California Attorney General Kamala Harris made history Nov. 8, handily winning her race with a double-digit lead to become the first Indian American elected to the U.S. Senate. The Associated Press called the race shortly after 8 p.m.

The Democrat – who challenged fellow Democrat Loretta Sanchez for retiring Barbara Boxer’s vacant Senate seat – is also the second African American woman to be elected to the Senate. Polls taken before election night showed Harris leading by a wide margin of 51 percent to Sanchez’s 29 percent. Harris held on to her lead and emerged victorious.

Harris raised a campaign war-chest of approximately $13 million, much of it coming from the entertainment industry. Actors Sean Penn, Tom Hanks and his wife Rita Wilson, Ben Affleck, Judd Apatow, Jane Fonda and Jon Cryer were amongst the celebrities who donated the maximum amount – $2,700 – to Harris’s campaign, according to Federal Election Commission reports. Sanchez raised about $2.5 million.

“I’ve never been so excited about a publicly-elected person,” Suneil Parulekar, a retired Silicon Valley semiconductor executive, told India-West. Parulekar said he considers himself an independent, and has voted for both Republican and Democratic candidates.

Parulekar is on the board of Pratham’s San Francisco Bay Area chapter. The non-profit organization – India’s largest education-focused NGO – held a fundraising gala in Palo Alto, Calif., Aug. 27, featuring the soon-to-be senator as the keynote speaker.

“I really got to know her then. She’s incredibly brilliant and passionate about doing the right thing for Californians and all Americans,” said Parulekar, adding that after the gala, he and his wife – bolstered by their children – gave the maximum contribution of $2,700 each to Harris’s campaign. “Eight years from today, we will be electing Kamala as the next U.S. president,” he predicted.

In an interview with India-West this summer, Harris stated her support for a ban on all assault weapons. “You can support the Second Amendment and also support gun safety,” she said, adding: “You don’t need an AK47 for sports hunting.”

Earlier this year, Harris backed a bill in the California state Assembly that would ban military-style assault rifles, and a second measure that would re-classify “bullet button” guns – which are easier to re-load – as assault rifles. “The devastation wrought by gun violence on innocent victims, children and families in this country is an international embarrassment,” said Harris, who has served two terms as California’s attorney general, after she served as the district attorney of San Francisco.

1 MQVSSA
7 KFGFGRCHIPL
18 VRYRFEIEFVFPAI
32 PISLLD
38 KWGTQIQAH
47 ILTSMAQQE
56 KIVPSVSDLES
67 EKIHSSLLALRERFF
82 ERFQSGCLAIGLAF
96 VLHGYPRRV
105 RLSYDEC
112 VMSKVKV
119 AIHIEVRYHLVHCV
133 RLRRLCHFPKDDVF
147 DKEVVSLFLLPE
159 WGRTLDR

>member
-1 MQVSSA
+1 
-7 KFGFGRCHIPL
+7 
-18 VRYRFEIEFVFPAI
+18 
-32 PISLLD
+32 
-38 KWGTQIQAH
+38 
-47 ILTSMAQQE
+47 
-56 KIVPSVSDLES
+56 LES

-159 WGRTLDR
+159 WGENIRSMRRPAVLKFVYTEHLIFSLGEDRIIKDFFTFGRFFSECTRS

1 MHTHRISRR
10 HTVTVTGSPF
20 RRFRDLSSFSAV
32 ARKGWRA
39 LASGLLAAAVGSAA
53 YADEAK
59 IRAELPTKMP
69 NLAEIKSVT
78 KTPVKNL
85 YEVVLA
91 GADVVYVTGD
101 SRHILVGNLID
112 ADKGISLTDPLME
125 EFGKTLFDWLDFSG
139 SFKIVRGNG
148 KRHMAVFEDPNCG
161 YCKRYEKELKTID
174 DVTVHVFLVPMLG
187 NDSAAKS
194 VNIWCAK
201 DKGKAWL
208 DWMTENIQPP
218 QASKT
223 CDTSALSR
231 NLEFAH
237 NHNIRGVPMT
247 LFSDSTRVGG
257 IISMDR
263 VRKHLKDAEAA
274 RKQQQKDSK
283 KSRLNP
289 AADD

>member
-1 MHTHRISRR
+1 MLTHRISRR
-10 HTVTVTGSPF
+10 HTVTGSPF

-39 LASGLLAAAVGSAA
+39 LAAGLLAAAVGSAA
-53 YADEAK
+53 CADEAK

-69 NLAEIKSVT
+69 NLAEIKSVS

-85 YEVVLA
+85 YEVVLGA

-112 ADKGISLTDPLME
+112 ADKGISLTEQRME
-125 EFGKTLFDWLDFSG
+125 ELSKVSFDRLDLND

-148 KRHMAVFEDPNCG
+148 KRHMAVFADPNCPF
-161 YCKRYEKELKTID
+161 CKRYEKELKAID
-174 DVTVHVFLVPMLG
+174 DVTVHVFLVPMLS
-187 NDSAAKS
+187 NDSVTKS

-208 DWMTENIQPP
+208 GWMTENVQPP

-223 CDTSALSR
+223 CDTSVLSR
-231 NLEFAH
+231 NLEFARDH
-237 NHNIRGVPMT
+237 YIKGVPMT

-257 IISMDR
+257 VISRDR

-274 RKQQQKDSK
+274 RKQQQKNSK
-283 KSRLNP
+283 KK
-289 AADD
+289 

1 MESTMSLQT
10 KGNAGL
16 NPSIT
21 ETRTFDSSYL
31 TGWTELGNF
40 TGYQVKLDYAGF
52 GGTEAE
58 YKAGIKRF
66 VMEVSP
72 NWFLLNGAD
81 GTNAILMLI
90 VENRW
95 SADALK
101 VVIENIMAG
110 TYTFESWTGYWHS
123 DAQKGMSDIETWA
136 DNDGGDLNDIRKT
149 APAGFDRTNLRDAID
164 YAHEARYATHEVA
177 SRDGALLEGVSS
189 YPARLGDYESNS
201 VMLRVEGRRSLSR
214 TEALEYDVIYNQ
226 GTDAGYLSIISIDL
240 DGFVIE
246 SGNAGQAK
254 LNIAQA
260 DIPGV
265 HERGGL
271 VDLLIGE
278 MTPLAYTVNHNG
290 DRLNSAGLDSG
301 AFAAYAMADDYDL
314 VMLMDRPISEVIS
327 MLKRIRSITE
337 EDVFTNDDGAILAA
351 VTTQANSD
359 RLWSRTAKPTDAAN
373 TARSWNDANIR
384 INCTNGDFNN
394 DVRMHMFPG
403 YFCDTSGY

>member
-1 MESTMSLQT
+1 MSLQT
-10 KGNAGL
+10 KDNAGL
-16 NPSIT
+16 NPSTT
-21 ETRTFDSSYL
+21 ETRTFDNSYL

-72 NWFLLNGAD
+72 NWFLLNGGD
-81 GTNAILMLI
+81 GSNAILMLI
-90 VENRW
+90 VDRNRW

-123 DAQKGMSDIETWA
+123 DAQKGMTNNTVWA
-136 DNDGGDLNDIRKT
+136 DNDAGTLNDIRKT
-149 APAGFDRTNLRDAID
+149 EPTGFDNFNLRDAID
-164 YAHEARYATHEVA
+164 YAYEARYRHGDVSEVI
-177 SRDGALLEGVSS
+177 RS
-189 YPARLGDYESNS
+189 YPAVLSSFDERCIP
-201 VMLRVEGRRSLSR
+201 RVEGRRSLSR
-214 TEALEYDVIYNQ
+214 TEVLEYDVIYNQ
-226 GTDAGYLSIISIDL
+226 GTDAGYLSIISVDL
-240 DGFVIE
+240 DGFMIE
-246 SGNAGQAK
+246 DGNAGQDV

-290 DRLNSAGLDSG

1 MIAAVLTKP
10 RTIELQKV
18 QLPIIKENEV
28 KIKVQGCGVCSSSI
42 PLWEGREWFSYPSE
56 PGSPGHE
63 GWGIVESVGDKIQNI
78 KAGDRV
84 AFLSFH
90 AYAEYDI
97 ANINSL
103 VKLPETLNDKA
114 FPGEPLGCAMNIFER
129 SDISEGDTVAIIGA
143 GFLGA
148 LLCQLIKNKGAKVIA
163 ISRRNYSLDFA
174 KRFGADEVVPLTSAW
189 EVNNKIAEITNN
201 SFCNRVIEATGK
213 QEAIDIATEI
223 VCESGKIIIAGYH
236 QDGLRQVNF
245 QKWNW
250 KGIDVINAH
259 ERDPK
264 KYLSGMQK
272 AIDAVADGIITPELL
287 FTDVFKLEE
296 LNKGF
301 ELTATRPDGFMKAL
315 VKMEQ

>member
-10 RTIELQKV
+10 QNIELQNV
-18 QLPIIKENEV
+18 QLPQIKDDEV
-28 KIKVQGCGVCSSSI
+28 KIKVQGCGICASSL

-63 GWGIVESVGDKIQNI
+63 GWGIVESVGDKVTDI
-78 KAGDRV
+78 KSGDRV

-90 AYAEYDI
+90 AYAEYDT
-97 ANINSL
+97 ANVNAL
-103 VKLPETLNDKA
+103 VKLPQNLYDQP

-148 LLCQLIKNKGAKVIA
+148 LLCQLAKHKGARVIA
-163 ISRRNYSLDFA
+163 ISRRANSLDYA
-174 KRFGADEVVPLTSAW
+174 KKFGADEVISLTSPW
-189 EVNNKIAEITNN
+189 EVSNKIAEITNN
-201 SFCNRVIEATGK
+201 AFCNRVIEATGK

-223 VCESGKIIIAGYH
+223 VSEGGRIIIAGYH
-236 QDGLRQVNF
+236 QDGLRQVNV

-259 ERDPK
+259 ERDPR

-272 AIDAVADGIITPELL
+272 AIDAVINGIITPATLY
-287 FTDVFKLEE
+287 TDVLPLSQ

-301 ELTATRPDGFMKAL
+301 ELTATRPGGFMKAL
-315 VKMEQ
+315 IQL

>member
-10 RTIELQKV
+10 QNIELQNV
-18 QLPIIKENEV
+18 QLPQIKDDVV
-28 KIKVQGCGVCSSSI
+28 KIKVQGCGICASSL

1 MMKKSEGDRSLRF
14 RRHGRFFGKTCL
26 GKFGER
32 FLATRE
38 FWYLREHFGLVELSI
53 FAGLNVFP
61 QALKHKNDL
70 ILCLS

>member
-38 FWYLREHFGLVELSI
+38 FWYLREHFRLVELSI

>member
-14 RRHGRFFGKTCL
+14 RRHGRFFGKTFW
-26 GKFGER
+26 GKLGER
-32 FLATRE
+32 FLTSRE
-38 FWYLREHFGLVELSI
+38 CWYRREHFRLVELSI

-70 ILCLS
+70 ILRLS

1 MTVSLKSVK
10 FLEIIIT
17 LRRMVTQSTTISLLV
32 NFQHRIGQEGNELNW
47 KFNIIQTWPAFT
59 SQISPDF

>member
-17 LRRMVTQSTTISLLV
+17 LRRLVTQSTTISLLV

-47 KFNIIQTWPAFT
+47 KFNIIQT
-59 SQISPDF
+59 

Harris – who calls herself the “nation’s top cop” as she is the attorney general of the largest state in the country – said she also supports stricter background checks for would-be purchasers of weapons.

Once elected, Harris told India-West she hopes to create a pathway to citizenship for the nation’s 11 million undocumented residents, particularly the population known as “Dreamers” – undocumented youth – and children who entered the country unaccompanied by parents.

Harris said she also wants to create a greater supply of H-1B visas for skilled foreign workers. Indian nationals make up the vast majority of H-1B visa recipients.

New York-based philanthropist Dinayar ‘Dinny’ Devitre, Pratham USA’s chairman who attended the Palo Alto gala, told India-West he was awed by Harris’s advocacy for providing educational resources to low-income children at an early age, as an inoculator against juvenile crime.

“What Pratham is doing in India, Kamala is doing successfully in the U.S.,” said Devitre, who with his wife Aashish has also donated the maximum amount to Harris’s Senate campaign.

San Francisco-based venture capitalist M.R. Rangaswami told India-West he has known Harris since she was the city’s district attorney. “I could really see her perspective was broader. She has a much more holistic approach to battling crime and juvenile delinquency.”

“It’s easy to say ‘throw them into juvenile hall’ and too easy to put them behind bars. Kamala approaches it by saying, ‘let me go talk to the parents of these kids. Let’s see what’s going on at home,” said Rangaswami.

The community activist organized a roundtable with Harris and several Indian American leaders before California’s primary election in June. During the 55-minute briefing, the group discussed immigration – Harris stated her support for comprehensive immigration reform.

The group also discussed the capital gains tax. Rangaswami explained that one out of every 1,000 companies succeed. “When that happens, a heavy tax is not an incentive,” he said, noting that Harris seemed sensitive to entrepreneurship issues.

The group also discussed the school text book controversy, which aims to develop a plan for how Indians and Indian history should be portrayed in California elementary school textbooks.

“Kamala is going to be a fantastic, dynamic leader on the national stage,” said Rangaswami, adding: “she’s got unlimited potential.”

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